Blackjack Card Counting




Movies such as “Rain Man” are partly to blame, although you can’t entirely blame it on Hollywood as there are also some movies such as “21” (based on the true story of the MIT blackjack card counting group) that tell a more accurate story of what it means to count cards.

Are All Card Counters Math Geniuses?

The biggest misconception about card counting stems from its name and the subsequent belief that the only people who can count cards are Rain Man types that are able to count and memorize every card in a deck – and every card in four, six, or even eight decks at a time.

It’s an understandable mistake but far from the truth, as real card counters only focus on certain groups of cards. Those groups of cards are tracked in the counter’s head as they’re dealt so that the counter gains an important piece of knowledge: are there more ten value cards (face cards plus 10s) left in the shoe to be dealt than low cards such as 3, 4, 5, or 6.

Why is that important?

A deck rich with ten value cards are very good for the player, as it means the dealer is more likely to bust plus the player has a better chance of being dealt a blackjack; if the deck contains lots of low cards it’s typically bad for the player, as the dealer busts less on his 12-16 hands plus the odds of being dealt a blackjack decrease.

Card Counting Systems

Most card counting systems assign a value to one set of cards (usually -1 for ten value cards and aces) and another value to the other set (+1 for 2,3,4,5, and 6). As the cards are dealt the counter will tally up a running count for each card, either adding one if it’s a low card or subtracting one if it’s a 10 or an ace; all other cards count as zero and are ignored.

The running count is the indicator of whether the counter has an advantage or not. If the running count is +10 it means that many more low cards have been dealt, leaving lots of tens and aces to come (which is good for the player); a running count of -8 would mean lots of tens and aces have been dealt with more low cards lurking, which is bad for the player.

There are many different systems used to count cards but the above is the basic idea behind popular systems such s Hi-Lo, Hi Opt I, and KO.

More complicated systems such as Omega II, Hi Opt II, and Zen Count exist, which require more variables to be assigned and track than the simpler systems.

Small Edge over the House

With lots of practice nearly anyone can learn to count cards at blackjack and it doesn’t require math wizardy ala Rain Man. As far as the advantage gained by counting, depending on the type of game and blackjack rules being used, counters can expect an edge of 1%-3%. That may not sound like a lot but it can add up over time, much like casino profits in general.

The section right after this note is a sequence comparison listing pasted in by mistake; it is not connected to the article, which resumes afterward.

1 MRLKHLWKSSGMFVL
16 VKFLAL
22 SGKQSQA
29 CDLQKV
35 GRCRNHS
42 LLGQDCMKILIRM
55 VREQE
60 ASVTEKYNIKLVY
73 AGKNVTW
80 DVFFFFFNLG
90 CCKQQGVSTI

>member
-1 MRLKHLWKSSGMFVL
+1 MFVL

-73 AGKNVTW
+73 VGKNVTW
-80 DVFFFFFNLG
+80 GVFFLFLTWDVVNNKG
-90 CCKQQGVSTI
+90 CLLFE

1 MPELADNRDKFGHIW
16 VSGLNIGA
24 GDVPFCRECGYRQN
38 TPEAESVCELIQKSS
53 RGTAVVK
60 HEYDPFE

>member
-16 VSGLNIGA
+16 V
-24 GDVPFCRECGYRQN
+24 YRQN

Time, however, is what card counters often don’t have.

Not Illegal but They Might Toss You Out

Another popular myth is that counting cards at blackjack is illegal, which is completely false. As long as counters don’t use electronic devices, it’s completely legal for them to count cards. The reason many casinos ask them to leave (and sometimes escort them firmly out the door) is that casinos have the right to ask anyone to leave what is their private property.

The Achilles heel of card counting is that to make money a counter must vary their bet sizes significantly when the count is in their favor, and that’s an easy tip off for casinos, which now have software in place that analyzes the play of Online Blackjack players and can not just flag them as a counter but even identify what card counting system they’re using.

As shown by the famous MIT card counting team, successful card counters have to be skilled at more than just tracking the running count, as it’s just a matter of time before a solo counter is flagged by a casino and barred from playing there again.

By playing as a team (and even using elaborate disguises to hide their appearance) card counters can more easily avoid detection, working as a group to distract casino employees and setting up situations for one member of the group to realistically make very large bets when it is advantageous to do so, avoiding detection when he or she might otherwise be discovered.

Playing as a group also helps smooth out the inevitable variance of winning and losing streaks. Contrary to popular belief, card counting just signals you when the odds are in your favor but doesn’t guarantee a win, so you’ll still run into big losing streaks that playing as a team can help you pull through.

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